Sometimes even the hottest of girls must navigate decidedly non-thot shit: that is to say, even Megan Thee Stallion has to negotiate her contract. Following the release of her latest album Traumazine, the rapper (real name Megan Pete) is reportedly filing for $1 million in relief from the label, citing a recording contract the rapper and her team call unconscionable.
“Over the past two (2) years, Pete and 1501 shared a long and tortured history of disputes with each other concerning Pete’s recording agreement, including the unconscionability of the agreement in its original form, as well as disputes concerning the release of Pete’s music,” the statement reads, per People.
Per the filing, the label argued that Pete’s recent EP Something For Thee Hotties did not meet her “Minimum Recording Commitment” due to its use of archival material and spoken word interludes.
“1501's new position, taken months after the album’s release, is clearly a ruse in an effort to try to take further advantage of Pete, at great expense and in bad faith,” the complaint continues.
Pete’s attorneys’ feelings on the position are about as clear as feelings come, but 1501 attorney Steven M. Zager tells People that in the company’s humble conglomerate opinion, Pete owes them “one more album, at least.” Although Zager said the label is “evaluating” Pete’s most recent drop Traumazine for album criteria, there is “no way” Something For Thee Hotties meets the definition of album outlined in her 1501 contract.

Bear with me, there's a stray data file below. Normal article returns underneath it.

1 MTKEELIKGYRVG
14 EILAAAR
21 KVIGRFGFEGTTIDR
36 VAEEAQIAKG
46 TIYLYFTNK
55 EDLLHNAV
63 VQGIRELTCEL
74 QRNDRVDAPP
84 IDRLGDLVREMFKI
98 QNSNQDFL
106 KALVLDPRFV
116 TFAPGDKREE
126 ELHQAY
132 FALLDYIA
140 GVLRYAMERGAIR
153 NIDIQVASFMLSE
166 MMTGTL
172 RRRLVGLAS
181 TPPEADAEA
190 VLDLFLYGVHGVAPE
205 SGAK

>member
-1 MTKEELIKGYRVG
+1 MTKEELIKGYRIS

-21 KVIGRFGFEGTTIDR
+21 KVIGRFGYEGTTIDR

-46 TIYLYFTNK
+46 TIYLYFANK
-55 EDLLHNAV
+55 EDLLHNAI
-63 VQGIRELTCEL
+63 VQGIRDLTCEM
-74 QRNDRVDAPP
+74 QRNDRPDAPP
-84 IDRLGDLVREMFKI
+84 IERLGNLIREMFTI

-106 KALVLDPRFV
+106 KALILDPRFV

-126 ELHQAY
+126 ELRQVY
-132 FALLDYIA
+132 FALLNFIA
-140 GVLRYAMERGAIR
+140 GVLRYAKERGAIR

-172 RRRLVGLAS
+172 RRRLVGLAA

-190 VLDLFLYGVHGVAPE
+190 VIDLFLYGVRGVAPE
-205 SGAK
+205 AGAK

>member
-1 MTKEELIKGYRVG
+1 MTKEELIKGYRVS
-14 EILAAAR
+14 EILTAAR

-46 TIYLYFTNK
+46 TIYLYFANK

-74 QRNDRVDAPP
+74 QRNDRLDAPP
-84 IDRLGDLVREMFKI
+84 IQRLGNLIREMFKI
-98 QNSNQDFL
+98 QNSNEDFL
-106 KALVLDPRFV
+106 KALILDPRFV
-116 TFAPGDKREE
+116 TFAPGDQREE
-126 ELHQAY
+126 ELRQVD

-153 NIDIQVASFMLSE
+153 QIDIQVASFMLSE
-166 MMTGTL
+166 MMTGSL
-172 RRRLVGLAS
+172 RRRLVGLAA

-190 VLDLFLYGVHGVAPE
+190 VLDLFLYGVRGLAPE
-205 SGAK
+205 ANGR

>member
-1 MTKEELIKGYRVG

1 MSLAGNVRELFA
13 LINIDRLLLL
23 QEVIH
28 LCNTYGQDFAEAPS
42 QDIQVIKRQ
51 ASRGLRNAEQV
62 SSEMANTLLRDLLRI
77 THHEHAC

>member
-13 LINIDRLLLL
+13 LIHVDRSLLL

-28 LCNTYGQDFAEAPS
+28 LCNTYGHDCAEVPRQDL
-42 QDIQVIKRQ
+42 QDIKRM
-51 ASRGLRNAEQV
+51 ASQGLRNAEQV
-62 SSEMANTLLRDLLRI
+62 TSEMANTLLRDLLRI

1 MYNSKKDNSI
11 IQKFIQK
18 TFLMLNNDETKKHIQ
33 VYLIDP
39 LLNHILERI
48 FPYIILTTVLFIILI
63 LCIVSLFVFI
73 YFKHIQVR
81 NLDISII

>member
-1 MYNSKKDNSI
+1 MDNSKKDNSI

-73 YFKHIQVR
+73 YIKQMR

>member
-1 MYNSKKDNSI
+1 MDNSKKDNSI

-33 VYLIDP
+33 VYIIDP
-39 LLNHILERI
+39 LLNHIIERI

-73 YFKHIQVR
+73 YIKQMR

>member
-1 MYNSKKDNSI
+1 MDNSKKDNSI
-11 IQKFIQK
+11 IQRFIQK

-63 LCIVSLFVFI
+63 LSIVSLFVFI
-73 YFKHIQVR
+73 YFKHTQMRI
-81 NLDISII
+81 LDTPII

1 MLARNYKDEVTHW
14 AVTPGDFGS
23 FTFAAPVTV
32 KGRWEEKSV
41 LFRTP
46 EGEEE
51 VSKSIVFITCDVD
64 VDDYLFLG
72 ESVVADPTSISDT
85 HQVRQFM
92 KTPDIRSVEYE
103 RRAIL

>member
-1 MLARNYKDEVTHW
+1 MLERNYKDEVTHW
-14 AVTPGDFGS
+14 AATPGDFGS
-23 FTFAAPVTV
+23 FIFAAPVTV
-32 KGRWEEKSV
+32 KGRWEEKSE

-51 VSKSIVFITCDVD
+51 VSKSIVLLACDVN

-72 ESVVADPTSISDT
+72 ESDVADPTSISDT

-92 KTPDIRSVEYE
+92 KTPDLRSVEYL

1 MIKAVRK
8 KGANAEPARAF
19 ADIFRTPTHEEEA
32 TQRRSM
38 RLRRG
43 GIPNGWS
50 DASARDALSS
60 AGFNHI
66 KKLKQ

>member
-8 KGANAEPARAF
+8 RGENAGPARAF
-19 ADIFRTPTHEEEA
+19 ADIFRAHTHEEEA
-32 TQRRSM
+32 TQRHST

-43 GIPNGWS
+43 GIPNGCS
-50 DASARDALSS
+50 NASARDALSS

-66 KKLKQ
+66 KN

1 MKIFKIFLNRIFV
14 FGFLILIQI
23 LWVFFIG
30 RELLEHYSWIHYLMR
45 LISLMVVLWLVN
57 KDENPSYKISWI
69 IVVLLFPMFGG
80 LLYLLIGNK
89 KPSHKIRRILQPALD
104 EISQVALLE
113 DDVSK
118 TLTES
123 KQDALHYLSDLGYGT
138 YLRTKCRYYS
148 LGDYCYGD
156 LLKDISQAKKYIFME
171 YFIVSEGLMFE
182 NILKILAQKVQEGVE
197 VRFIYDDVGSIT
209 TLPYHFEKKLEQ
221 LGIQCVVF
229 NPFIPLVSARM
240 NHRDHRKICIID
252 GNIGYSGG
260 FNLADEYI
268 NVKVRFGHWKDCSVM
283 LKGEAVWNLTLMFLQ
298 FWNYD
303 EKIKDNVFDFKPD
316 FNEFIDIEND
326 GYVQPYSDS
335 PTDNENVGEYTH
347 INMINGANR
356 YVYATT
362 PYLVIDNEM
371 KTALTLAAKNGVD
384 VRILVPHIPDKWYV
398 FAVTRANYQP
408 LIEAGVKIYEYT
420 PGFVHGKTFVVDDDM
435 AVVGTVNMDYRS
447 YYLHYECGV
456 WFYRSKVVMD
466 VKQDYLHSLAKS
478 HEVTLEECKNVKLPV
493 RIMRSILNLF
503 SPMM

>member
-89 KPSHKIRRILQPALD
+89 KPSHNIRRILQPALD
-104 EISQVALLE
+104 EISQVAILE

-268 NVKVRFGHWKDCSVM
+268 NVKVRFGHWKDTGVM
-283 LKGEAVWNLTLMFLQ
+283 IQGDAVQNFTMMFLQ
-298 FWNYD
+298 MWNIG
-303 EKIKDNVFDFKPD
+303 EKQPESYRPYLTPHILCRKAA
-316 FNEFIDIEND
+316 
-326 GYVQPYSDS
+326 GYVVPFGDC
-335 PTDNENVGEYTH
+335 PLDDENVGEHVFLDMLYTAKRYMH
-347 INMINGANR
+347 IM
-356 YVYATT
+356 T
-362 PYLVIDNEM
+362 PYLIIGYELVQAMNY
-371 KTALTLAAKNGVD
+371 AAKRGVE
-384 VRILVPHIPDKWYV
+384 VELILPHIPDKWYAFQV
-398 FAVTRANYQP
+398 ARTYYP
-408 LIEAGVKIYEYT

“For a host of reasons, we feel that our position is justified and based on the contracts. We’ve tried to work with Megan, and we want Megan to be successful,” Zager concluded.
It’s hard to imagine Pete is on board with 1501's described position, especially given the fact that the rapper already spoke out in 2020 about the label allegedly refusing to allow Pete to release music. Pete first signed with 1501 when she was just 20 years old.
“Soon as I said, ‘I want to renegotiate my contract,’ everything went left,” Pete said at the time during a live Instagram broadcast. “It just all went bad. It all went left. So now they’re telling a bitch that she can’t drop no music.” Holding up the world’s access to Pete’s gritty big-boss anthems, then maligning them as not constituting an album when they are released? Not very hot behavior, not very hot behavior at all.